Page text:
Texas school districts have long adhered to an “ignorance is power” approach to sex education, but now, four leading national health organizations are hoping to change that.
In January, the American Association of Health Education, the American School Health Association, the National Education Association Health Information Network and the Society of State Leaders of Health and Physical Education, working with the Future of Sex Education (FoSE) Initiative, joined together to release the first-ever national standards in sex education.
The goal of the standards “is to provide clear, consistent and straightforward guidance on the essential minimum, core content for sexuality education that is developmentally and age-appropriate for students in grades K-12,” according to the report.
There have been national standards in core subjects and even health education for years, but standards have never been proposed specifically for sex ed.
It’s about time.
The standards include information about seven topics: Anatomy and physiology, puberty and adolescent development, identity, pregnancy and reproduction, sexually transmitted diseases and HIV, healthy relationships and personal safety. In other words, it’s not all insert-tab-A-into-slot-B; by the end of eighth grade, for instance, students should be able to “analyze the ways in which friends, family, media, society and culture can influence relationships.”
Important stuff in a nation where over 750,000 teens become pregnant each year.
There have been national standards in core subjects and even health education for years, but standards have never been proposed specifically for sex ed. Many experts believe this is an important first step in making sure kids around the country are getting the education they need.
Let’s be clear: These new standards are not going to revolutionize the way sex education is approached around here. The standards are suggestions, not government mandates, and school districts have no obligation to comply with them. They may, however, provide an important benchmark against which districts can compare their curriculum.
And in Texas, many districts will see huge gaps between the recommendations and their current practices.
Texas is known nationwide both for its let’s-just-pretend-it-doesn’t-exist approach to teen sexuality and its high rates of teen pregnancy, which is probably just a giant coincidence, if Rick Perry is to be believed. This approach stems from 1995 legislation passed when Dubya was governor, stating that Texas districts can teach sex education if they wish, but they must devote equal or greater time to promoting abstinence as to discussing methods of contraception — if contraception is discussed at all.
Districts are also required to teach typical use rates rather than perfect use rates — for example, that condoms are only 81 percent effective rather than 96 percent, since some people who claim they use condoms kinda sorta forget sometimes and — surprise! — get pregnant.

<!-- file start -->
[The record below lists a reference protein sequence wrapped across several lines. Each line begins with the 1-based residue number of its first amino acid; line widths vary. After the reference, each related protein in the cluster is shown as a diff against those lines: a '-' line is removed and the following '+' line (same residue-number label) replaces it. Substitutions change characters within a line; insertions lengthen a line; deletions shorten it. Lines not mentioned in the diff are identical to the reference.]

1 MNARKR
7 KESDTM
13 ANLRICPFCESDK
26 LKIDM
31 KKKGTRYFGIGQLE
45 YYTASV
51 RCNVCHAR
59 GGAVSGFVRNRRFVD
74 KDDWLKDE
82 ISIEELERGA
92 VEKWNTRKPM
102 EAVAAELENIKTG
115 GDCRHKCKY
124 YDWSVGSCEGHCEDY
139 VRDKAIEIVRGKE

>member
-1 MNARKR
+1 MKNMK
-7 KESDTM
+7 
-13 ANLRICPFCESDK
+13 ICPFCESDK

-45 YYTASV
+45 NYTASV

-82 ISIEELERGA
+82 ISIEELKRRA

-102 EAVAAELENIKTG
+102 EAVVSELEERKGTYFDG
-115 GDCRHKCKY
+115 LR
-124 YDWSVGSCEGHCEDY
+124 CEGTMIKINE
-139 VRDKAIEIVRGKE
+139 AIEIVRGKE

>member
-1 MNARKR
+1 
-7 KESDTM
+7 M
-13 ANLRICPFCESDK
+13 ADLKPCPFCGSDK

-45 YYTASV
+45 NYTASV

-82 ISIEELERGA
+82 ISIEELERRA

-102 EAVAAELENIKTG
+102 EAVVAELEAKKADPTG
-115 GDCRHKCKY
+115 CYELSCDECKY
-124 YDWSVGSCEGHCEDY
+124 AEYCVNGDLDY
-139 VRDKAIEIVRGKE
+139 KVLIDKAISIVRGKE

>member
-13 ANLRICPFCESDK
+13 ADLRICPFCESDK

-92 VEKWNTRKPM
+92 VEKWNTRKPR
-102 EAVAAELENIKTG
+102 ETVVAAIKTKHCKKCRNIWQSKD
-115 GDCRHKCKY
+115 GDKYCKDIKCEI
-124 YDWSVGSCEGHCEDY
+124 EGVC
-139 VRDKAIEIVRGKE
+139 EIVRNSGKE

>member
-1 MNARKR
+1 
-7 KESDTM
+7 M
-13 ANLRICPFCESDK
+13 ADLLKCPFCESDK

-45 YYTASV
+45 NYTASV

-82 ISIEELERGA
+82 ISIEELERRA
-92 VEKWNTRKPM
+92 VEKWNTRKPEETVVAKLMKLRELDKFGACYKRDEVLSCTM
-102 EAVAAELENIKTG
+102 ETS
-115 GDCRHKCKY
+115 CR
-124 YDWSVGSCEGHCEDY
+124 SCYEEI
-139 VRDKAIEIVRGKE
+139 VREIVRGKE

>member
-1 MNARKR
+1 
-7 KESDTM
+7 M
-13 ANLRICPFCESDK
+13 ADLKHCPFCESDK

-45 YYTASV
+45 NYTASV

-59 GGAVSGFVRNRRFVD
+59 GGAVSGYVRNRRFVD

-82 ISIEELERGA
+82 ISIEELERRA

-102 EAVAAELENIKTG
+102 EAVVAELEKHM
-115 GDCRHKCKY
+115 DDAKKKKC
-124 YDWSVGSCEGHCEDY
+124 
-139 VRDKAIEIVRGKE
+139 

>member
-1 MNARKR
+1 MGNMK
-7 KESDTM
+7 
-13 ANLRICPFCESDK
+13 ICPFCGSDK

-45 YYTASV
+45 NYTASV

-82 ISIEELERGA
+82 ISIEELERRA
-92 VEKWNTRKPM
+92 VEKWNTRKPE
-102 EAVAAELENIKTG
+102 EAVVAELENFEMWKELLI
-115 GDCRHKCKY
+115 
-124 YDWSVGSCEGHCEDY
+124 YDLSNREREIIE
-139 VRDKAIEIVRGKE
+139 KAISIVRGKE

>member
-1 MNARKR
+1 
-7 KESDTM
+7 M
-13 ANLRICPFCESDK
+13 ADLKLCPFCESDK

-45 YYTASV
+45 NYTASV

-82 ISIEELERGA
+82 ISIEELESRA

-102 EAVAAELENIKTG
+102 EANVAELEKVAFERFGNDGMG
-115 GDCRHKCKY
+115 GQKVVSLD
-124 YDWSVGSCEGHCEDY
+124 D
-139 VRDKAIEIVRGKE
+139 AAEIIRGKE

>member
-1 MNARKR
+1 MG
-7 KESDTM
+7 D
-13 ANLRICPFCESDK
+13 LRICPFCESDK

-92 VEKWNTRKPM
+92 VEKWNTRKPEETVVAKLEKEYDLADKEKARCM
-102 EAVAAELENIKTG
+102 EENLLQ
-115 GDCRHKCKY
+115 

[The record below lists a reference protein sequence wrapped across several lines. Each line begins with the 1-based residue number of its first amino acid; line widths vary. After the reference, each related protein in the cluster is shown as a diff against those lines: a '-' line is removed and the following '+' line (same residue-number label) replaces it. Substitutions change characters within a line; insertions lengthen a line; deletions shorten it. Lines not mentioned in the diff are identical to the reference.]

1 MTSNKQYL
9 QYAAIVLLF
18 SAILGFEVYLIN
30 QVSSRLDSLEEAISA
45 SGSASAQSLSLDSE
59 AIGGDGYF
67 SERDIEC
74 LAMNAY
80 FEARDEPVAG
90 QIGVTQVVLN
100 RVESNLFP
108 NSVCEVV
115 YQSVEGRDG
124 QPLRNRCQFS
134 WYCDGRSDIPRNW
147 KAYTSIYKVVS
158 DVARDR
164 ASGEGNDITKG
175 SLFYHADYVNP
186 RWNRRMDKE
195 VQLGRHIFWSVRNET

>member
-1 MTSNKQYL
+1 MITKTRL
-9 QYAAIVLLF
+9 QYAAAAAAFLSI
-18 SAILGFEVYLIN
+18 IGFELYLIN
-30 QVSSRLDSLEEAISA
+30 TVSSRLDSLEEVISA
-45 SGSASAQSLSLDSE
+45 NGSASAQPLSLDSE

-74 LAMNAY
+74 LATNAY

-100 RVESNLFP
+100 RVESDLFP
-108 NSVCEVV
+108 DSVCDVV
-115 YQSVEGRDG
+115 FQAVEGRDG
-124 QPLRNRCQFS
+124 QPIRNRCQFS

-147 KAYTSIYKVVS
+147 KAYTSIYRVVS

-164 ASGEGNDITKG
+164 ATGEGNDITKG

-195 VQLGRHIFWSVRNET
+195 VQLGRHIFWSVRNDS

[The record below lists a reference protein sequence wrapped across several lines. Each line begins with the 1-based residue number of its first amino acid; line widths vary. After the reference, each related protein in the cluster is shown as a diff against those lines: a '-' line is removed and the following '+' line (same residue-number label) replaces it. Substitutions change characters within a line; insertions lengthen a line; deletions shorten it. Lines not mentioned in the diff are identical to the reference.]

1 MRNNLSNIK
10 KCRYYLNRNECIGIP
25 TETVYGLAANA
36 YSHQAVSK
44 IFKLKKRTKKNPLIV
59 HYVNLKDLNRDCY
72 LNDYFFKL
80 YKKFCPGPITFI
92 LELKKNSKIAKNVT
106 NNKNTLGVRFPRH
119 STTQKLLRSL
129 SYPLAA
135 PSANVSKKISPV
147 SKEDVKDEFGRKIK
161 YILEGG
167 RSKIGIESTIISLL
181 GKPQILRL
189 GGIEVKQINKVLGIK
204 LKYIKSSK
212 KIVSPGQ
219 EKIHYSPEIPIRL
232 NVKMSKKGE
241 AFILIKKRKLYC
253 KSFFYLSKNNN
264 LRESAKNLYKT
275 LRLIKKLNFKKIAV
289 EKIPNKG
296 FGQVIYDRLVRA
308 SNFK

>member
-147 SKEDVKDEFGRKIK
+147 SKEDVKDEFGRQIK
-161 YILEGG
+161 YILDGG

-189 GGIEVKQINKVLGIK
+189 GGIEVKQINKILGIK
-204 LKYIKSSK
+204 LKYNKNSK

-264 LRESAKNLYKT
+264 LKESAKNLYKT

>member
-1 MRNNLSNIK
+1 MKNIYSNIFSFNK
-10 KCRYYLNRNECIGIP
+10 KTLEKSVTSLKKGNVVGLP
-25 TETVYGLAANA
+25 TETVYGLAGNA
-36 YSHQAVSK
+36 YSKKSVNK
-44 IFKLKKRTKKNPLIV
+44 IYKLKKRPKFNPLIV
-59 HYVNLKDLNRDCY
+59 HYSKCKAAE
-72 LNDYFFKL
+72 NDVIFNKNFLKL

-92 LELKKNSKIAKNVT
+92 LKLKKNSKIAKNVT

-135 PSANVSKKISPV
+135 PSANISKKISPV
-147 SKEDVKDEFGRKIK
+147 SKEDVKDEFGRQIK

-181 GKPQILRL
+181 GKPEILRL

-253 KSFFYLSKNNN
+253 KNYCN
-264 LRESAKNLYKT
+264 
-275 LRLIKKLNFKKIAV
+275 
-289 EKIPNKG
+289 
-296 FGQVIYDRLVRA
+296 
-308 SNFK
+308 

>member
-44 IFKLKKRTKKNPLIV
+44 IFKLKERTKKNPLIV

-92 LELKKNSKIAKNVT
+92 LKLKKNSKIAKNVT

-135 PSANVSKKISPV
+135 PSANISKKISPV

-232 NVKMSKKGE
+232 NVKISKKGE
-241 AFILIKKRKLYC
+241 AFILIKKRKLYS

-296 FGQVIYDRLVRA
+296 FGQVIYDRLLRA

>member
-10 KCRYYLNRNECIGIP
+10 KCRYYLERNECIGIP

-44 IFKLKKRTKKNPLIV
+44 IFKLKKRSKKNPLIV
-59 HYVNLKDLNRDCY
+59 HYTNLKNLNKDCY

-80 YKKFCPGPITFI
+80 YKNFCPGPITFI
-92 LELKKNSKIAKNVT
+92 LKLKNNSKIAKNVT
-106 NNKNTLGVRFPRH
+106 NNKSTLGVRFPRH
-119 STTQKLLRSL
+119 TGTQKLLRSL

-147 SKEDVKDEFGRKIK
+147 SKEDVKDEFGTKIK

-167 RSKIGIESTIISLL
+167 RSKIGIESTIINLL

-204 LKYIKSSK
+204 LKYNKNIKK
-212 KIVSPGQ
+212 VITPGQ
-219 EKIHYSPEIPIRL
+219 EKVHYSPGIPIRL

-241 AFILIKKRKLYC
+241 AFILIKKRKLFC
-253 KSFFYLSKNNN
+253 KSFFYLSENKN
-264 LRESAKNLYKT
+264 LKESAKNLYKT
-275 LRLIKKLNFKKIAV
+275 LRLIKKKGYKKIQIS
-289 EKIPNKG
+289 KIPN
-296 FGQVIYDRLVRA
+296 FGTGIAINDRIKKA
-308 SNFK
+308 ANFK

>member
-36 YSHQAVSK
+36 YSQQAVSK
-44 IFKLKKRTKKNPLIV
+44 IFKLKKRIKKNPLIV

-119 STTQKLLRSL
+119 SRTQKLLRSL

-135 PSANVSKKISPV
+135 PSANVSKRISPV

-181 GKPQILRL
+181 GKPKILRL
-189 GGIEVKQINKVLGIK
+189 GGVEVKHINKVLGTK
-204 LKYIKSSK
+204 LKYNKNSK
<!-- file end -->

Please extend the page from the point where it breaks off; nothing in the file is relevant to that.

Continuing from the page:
As of 2007, a full 96 percent of Texas districts were still teaching only abstinence-based sex education, according to the Texas Freedom Network Education Fund. Many of these programs include medically inaccurate information and have not been tested to confirm that they have an effect on rates of teen pregnancy or STIs.
Texas is known nationwide both for its let’s-just-pretend-it-doesn’t-exist approach to teen sexuality and its high rates of teen pregnancy, which is probably just a giant coincidence, if Rick Perry is to be believed.
Over the last few years, however, more and more districts are facing the fact that 63 out of 1,000 teenage females in Texas give birth every year, and that no matter how often they push abstinence, it’s not enough. By 2010, 25 percent of districts were using “abstinence-plus” programs, which pair the “abstinence is awesome” message with information about condoms and other forms of birth control.
And those districts are finding that comprehensive sex education not only reduces rates of teen pregnancy, but also results in teens waiting longer to start having sex.
Conservative publication The New American has criticized the standards, saying:
Included in the new standards are the recommendations that second-graders master the ‘proper names for body parts, including male and female anatomy.’ By the fifth grade, students should know that sexual orientation is the ‘romantic attraction of an individual to someone of the same gender or a different gender.’ Similarly, eighth-graders should know the difference between ‘gender identity, gender expression, and sexual orientation,’ in a hard-core effort to get them to accept homosexuality and ‘transgender’ behavior as normal sexual expression. At the same time, they should also become familiar with the ‘morning after’ emergency contraception pill (a known abortifacient), as well as learn how to use a condom.”
The fact that the author mistakenly refers to emergency contraception as abortion seems like a great argument for comprehensive sex education. That aside, though, it’s true that the standards recommend teaching students about homosexuality and gender identity in an effort to curtail the sexual bullying that nine out of 10 LGBT students experience, and that inclusion seems like evidence that our nation is moving in a healthier direction regarding sex education.
Hopefully Texas will follow.